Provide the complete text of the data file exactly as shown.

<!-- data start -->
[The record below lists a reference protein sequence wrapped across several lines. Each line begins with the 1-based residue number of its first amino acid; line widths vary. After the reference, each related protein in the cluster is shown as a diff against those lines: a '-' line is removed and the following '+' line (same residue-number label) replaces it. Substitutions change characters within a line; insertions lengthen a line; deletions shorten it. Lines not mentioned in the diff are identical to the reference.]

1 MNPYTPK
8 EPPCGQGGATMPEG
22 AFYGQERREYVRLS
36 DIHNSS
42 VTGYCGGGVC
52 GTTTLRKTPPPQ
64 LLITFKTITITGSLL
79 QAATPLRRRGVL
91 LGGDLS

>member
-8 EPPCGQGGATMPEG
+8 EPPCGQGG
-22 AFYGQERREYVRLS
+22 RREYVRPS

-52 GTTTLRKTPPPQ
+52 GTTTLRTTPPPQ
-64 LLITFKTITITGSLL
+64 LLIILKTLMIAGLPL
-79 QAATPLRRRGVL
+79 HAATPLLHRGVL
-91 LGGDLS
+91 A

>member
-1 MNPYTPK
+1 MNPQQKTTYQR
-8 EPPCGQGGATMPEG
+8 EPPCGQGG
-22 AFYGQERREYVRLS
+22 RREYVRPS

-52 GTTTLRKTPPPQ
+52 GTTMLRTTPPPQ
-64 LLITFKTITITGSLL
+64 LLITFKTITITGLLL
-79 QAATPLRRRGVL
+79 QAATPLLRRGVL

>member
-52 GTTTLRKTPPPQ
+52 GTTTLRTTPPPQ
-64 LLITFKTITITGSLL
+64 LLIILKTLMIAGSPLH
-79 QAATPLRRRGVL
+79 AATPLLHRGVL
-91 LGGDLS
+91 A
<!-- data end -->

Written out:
[The record below lists a reference protein sequence wrapped across several lines. Each line begins with the 1-based residue number of its first amino acid; line widths vary. After the reference, each related protein in the cluster is shown as a diff against those lines: a '-' line is removed and the following '+' line (same residue-number label) replaces it. Substitutions change characters within a line; insertions lengthen a line; deletions shorten it. Lines not mentioned in the diff are identical to the reference.]

1 MNPYTPK
8 EPPCGQGGATMPEG
22 AFYGQERREYVRLS
36 DIHNSS
42 VTGYCGGGVC
52 GTTTLRKTPPPQ
64 LLITFKTITITGSLL
79 QAATPLRRRGVL
91 LGGDLS

>member
-8 EPPCGQGGATMPEG
+8 EPPCGQGG
-22 AFYGQERREYVRLS
+22 RREYVRPS

-52 GTTTLRKTPPPQ
+52 GTTTLRTTPPPQ
-64 LLITFKTITITGSLL
+64 LLIILKTLMIAGLPL
-79 QAATPLRRRGVL
+79 HAATPLLHRGVL
-91 LGGDLS
+91 A

>member
-1 MNPYTPK
+1 MNPQQKTTYQR
-8 EPPCGQGGATMPEG
+8 EPPCGQGG
-22 AFYGQERREYVRLS
+22 RREYVRPS

-52 GTTTLRKTPPPQ
+52 GTTMLRTTPPPQ
-64 LLITFKTITITGSLL
+64 LLITFKTITITGLLL
-79 QAATPLRRRGVL
+79 QAATPLLRRGVL

>member
-52 GTTTLRKTPPPQ
+52 GTTTLRTTPPPQ
-64 LLITFKTITITGSLL
+64 LLIILKTLMIAGSPLH
-79 QAATPLRRRGVL
+79 AATPLLHRGVL
-91 LGGDLS
+91 A